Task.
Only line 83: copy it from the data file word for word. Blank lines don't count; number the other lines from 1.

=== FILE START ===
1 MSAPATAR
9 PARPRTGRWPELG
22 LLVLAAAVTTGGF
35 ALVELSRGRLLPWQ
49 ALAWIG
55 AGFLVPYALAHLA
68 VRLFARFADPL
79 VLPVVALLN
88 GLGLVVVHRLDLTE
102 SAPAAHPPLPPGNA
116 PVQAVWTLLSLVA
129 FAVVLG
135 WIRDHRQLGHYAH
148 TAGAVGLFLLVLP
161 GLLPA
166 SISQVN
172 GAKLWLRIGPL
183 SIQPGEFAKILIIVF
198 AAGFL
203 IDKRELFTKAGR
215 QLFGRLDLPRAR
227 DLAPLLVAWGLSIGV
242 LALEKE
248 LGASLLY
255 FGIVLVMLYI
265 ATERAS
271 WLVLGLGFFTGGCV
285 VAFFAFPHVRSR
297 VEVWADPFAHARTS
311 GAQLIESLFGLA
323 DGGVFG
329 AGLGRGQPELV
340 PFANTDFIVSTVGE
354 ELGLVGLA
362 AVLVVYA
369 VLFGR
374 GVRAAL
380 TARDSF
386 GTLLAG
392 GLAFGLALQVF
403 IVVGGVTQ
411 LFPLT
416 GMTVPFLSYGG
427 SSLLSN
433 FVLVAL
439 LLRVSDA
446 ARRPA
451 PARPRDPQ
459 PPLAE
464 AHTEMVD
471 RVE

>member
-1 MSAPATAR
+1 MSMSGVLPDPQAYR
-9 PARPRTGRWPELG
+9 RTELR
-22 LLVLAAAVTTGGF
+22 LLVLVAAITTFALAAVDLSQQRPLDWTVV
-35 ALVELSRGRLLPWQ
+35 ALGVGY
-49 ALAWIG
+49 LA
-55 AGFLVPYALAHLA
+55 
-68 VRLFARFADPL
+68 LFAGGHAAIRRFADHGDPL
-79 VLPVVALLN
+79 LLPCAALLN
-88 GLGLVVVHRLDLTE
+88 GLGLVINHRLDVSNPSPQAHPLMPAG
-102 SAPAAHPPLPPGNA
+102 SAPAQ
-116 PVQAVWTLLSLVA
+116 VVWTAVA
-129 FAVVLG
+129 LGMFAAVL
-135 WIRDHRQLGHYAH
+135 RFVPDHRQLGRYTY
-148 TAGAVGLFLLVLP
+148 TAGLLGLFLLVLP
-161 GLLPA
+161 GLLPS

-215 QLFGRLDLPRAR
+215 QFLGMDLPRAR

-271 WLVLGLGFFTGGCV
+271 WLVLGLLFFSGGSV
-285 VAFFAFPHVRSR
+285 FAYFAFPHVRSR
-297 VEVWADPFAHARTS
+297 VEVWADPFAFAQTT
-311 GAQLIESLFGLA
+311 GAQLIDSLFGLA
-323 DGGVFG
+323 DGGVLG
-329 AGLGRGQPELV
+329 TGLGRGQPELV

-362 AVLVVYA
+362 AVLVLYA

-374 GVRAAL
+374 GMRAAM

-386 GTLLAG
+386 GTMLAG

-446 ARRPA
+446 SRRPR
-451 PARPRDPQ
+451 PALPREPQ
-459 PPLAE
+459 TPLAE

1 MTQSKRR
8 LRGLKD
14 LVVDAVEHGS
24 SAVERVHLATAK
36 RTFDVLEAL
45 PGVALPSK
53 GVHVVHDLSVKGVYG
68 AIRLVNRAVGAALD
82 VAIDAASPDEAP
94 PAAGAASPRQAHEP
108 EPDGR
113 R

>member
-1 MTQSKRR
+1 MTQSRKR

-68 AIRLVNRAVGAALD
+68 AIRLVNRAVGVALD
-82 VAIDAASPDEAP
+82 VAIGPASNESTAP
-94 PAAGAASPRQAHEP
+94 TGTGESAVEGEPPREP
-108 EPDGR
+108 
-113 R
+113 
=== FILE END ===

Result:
-215 QLFGRLDLPRAR